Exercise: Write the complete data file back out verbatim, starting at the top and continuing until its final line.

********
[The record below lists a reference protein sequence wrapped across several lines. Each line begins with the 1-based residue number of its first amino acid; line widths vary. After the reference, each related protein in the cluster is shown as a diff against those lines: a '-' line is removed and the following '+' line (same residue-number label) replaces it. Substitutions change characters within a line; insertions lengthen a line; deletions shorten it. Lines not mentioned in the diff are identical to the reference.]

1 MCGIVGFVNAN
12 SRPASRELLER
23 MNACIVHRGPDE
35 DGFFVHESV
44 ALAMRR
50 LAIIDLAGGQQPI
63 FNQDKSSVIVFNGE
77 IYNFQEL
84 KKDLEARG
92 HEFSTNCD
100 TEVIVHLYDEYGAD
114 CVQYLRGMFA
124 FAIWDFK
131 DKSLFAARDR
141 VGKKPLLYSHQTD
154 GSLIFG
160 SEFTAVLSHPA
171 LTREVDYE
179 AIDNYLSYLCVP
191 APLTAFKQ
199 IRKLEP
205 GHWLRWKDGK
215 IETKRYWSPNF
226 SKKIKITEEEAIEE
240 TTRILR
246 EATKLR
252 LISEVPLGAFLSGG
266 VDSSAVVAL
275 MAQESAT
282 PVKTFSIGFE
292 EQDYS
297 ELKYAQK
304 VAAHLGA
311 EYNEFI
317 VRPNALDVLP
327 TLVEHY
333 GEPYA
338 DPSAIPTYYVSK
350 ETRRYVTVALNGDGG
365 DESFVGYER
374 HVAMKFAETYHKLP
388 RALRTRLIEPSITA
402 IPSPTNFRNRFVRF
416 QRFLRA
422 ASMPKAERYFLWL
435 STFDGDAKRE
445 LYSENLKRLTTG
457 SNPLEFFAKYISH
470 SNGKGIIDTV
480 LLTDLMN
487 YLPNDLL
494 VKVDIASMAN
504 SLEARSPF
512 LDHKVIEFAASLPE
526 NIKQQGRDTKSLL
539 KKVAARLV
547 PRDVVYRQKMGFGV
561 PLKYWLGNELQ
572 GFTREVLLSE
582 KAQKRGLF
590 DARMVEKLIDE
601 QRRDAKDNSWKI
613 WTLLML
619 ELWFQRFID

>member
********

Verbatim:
[The record below lists a reference protein sequence wrapped across several lines. Each line begins with the 1-based residue number of its first amino acid; line widths vary. After the reference, each related protein in the cluster is shown as a diff against those lines: a '-' line is removed and the following '+' line (same residue-number label) replaces it. Substitutions change characters within a line; insertions lengthen a line; deletions shorten it. Lines not mentioned in the diff are identical to the reference.]

1 MCGIVGFVNAN
12 SRPASRELLER
23 MNACIVHRGPDE
35 DGFFVHESV
44 ALAMRR
50 LAIIDLAGGQQPI
63 FNQDKSSVIVFNGE
77 IYNFQEL
84 KKDLEARG
92 HEFSTNCD
100 TEVIVHLYDEYGAD
114 CVQYLRGMFA
124 FAIWDFK
131 DKSLFAARDR
141 VGKKPLLYSHQTD
154 GSLIFG
160 SEFTAVLSHPA
171 LTREVDYE
179 AIDNYLSYLCVP
191 APLTAFKQ
199 IRKLEP
205 GHWLRWKDGK
215 IETKRYWSPNF
226 SKKIKITEEEAIEE
240 TTRILR
246 EATKLR
252 LISEVPLGAFLSGG
266 VDSSAVVAL
275 MAQESAT
282 PVKTFSIGFE
292 EQDYS
297 ELKYAQK
304 VAAHLGA
311 EYNEFI
317 VRPNALDVLP
327 TLVEHY
333 GEPYA
338 DPSAIPTYYVSK
350 ETRRYVTVALNGDGG
365 DESFVGYER
374 HVAMKFAETYHKLP
388 RALRTRLIEPSITA
402 IPSPTNFRNRFVRF
416 QRFLRA
422 ASMPKAERYFLWL
435 STFDGDAKRE
445 LYSENLKRLTTG
457 SNPLEFFAKYISH
470 SNGKGIIDTV
480 LLTDLMN
487 YLPNDLL
494 VKVDIASMAN
504 SLEARSPF
512 LDHKVIEFAASLPE
526 NIKQQGRDTKSLL
539 KKVAARLV
547 PRDVVYRQKMGFGV
561 PLKYWLGNELQ
572 GFTREVLLSE
582 KAQKRGLF
590 DARMVEKLIDE
601 QRRDAKDNSWKI
613 WTLLML
619 ELWFQRFID

>member